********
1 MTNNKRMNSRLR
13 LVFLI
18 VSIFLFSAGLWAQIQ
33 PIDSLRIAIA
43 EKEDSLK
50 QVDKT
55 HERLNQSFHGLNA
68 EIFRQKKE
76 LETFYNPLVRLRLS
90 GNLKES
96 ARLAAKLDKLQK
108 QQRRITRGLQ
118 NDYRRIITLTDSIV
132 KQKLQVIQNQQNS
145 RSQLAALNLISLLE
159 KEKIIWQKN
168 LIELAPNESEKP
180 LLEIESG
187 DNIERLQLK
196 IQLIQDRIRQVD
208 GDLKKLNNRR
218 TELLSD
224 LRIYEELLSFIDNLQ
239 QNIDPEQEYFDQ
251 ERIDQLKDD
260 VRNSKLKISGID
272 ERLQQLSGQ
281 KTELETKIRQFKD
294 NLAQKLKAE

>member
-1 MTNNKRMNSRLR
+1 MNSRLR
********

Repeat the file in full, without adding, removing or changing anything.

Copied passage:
1 MTNNKRMNSRLR
13 LVFLI
18 VSIFLFSAGLWAQIQ
33 PIDSLRIAIA
43 EKEDSLK
50 QVDKT
55 HERLNQSFHGLNA
68 EIFRQKKE
76 LETFYNPLVRLRLS
90 GNLKES
96 ARLAAKLDKLQK
108 QQRRITRGLQ
118 NDYRRIITLTDSIV
132 KQKLQVIQNQQNS
145 RSQLAALNLISLLE
159 KEKIIWQKN
168 LIELAPNESEKP
180 LLEIESG
187 DNIERLQLK
196 IQLIQDRIRQVD
208 GDLKKLNNRR
218 TELLSD
224 LRIYEELLSFIDNLQ
239 QNIDPEQEYFDQ
251 ERIDQLKDD
260 VRNSKLKISGID
272 ERLQQLSGQ
281 KTELETKIRQFKD
294 NLAQKLKAE

>member
-1 MTNNKRMNSRLR
+1 MNSRLR